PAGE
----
Away from mass tourism attractions, a traveler’s stay in a rural or remote community generally has a positive impact on 10 to 20 families! Traveling responsibly, off the beaten path, contributes to the development of new poles in remote areas, the valorization of local and marginalized cultures, the perpetuation or creation of jobs in the peripheries and to an equitable redistribution of the benefits of tourism, thus contributing directly to a better economic justice.

Sustainable tourism in all its forms

Alternative forms of travel are not only more equitable for the communities we visit and less polluting, but also more personally enriching, since they involve above all meeting, sharing and authentic discovery.

Eco-tourism is based on nature-related attractions and on the connection with the natural heritage and its biodiversity. It necessarily contributes to the preservation and respect of the environment and includes a part of awareness and education of travelers and local populations. Ecotourism is mostly practiced through outdoor activities such as hiking, kayaking, wildlife observation, etc.

Community-based tourism focuses onauthentic cultural exchange. This approach incorporates locally owned and managed tourism initiatives that generates some benefits that accrue directly to the host comunity. This may includehomestays, community visitsor guiding in protected areas, handicraft or local cooking workshops, etc. Theobjective is to allow visitors to discover the local culture and way of life in an authentic and personal way, with the aim of socio-economic, culturaland environmental sustainabledévelopment.

Slow travel, as its name indicates, consists in traveling slowly, taking time to enjoy, discover and meet.. It is about focusing on the qualityof experiencerather than on the quantity of places visited,avoiding lightning trips of a few days or over long distances that leads to consumingamaximumof thingsin a minimum of time.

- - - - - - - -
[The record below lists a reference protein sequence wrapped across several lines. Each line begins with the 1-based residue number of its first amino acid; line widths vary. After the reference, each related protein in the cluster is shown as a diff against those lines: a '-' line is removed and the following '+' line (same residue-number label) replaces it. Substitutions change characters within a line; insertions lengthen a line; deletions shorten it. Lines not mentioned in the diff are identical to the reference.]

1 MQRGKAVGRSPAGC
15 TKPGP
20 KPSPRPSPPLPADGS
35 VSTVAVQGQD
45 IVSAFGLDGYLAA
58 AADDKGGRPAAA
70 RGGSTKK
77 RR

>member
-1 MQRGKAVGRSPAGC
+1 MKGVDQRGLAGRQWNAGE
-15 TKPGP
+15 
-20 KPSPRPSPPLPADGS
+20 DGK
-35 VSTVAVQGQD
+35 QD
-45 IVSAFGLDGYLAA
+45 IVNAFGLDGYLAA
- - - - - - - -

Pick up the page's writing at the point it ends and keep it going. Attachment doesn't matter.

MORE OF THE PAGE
Cultural tourism is a real learning trip that focuses on the appreciation of local culture. This approach allows you to broaden your knowledge of the places you visit and the cultures you encounter and to experience the way of life of the local population.. To learn more, read the article “Cultural Tourism in Tanzania: A Tool for Sustainable Developmenton the Village Monde’s blog.

Léa Cossette-Martin

More than beautiful landscapes, it is the human that is really at the heart of the trip. Meeting the people who live and work in the cities we discover, who prepare and eat what we taste and who depend on the land or sea we enjoy, allows us to share authentic experiences and to really open up to others. It is indeed by meeting and recognizing the other, his way of life and his culture that we can achieve a living together based on respect between peoples.

Sustainable tourism is thus a major tool to respond to industry issues such as mass tourism, but also to contemporary global challenges such as climate change, the rise of violent and hateful ideologies, conflicts and global health crises; while seeking to maximize its positive impacts, this alternative approach relies on the connection of humans to nature, openness and discovery of the other, sharing and learning.